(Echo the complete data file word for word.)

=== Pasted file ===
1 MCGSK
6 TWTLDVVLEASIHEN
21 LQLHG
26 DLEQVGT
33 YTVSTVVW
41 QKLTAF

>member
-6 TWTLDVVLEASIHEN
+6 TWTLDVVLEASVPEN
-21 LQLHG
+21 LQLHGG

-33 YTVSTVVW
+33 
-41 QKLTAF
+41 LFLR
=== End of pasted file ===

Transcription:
1 MCGSK
6 TWTLDVVLEASIHEN
21 LQLHG
26 DLEQVGT
33 YTVSTVVW
41 QKLTAF

>member
-6 TWTLDVVLEASIHEN
+6 TWTLDVVLEASVPEN
-21 LQLHG
+21 LQLHGG

-33 YTVSTVVW
+33 
-41 QKLTAF
+41 LFLR